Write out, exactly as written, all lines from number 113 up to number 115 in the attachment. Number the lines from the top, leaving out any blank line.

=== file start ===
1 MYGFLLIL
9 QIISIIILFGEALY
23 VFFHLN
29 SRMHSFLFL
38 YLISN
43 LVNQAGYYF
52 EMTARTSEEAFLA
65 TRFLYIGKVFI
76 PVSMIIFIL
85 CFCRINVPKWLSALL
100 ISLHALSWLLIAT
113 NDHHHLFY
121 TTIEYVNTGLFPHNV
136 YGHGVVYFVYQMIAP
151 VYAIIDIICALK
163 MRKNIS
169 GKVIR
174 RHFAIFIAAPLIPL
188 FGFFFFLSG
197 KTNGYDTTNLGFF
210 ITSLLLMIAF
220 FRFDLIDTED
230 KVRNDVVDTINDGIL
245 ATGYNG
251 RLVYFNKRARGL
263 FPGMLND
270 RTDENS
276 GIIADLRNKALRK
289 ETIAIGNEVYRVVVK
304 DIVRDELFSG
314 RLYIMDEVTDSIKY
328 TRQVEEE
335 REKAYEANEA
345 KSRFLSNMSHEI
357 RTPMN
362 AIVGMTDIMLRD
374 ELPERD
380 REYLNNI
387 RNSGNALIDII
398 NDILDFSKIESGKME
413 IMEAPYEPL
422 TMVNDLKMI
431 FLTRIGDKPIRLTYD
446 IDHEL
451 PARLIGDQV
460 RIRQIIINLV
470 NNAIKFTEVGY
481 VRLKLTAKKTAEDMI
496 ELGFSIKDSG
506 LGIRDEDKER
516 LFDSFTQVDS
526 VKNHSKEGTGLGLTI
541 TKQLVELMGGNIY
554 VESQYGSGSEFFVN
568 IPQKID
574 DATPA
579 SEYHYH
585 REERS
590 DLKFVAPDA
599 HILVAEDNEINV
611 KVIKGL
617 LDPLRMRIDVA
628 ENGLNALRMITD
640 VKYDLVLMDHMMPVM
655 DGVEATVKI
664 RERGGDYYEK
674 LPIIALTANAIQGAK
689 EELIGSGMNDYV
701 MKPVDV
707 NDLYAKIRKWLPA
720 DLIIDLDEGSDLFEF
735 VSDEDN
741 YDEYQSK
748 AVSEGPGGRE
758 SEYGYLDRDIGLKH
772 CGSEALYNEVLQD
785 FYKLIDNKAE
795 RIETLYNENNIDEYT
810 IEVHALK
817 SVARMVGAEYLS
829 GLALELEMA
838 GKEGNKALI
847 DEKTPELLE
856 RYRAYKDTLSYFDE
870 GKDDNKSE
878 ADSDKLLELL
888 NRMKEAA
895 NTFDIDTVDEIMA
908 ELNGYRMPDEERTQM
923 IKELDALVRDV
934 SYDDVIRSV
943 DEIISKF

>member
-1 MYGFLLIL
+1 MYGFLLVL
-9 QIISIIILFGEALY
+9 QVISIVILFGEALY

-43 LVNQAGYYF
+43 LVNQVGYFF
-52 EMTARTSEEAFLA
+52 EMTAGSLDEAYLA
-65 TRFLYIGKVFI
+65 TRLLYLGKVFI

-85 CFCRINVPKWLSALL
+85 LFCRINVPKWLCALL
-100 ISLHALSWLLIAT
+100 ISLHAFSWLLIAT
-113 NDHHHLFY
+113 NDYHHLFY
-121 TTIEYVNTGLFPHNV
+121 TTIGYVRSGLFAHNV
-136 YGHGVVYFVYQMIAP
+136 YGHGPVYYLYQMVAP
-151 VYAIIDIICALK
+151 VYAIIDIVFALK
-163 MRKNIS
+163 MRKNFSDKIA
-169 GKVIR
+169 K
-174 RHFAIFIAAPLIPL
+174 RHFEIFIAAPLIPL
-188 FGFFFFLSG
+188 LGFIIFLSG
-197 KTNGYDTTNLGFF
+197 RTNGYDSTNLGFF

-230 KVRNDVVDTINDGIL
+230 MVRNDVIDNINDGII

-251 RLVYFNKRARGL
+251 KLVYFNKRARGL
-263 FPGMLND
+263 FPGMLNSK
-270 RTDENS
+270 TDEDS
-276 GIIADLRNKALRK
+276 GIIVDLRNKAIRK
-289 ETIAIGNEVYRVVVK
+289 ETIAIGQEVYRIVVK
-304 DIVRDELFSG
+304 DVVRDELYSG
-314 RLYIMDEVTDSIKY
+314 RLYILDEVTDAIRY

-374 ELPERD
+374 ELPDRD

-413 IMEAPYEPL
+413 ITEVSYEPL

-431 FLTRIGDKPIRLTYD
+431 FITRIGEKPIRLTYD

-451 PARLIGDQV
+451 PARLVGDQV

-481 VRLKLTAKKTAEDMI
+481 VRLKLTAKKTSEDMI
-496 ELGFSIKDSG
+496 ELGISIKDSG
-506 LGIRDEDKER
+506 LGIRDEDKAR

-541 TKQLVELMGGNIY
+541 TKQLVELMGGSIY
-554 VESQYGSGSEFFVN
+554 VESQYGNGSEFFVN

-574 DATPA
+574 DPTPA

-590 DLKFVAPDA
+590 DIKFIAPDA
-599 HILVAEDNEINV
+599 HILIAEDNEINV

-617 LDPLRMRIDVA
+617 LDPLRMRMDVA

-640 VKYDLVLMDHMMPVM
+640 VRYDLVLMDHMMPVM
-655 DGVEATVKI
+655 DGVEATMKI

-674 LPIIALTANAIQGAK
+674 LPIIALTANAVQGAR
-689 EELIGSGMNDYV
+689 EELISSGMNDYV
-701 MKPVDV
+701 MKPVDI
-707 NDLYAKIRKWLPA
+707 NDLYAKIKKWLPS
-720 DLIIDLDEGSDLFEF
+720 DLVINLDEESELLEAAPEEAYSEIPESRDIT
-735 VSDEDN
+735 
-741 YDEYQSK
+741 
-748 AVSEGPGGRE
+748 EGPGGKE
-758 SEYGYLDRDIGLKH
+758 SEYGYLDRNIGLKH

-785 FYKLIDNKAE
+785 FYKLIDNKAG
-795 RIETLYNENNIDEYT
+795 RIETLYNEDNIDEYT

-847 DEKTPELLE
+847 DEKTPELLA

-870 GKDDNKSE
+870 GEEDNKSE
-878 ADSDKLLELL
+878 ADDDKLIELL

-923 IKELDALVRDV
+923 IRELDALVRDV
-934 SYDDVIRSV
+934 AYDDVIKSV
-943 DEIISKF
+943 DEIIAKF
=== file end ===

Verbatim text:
+136 YGHGPVYYLYQMVAP
-151 VYAIIDIICALK
+151 VYAIIDIVFALK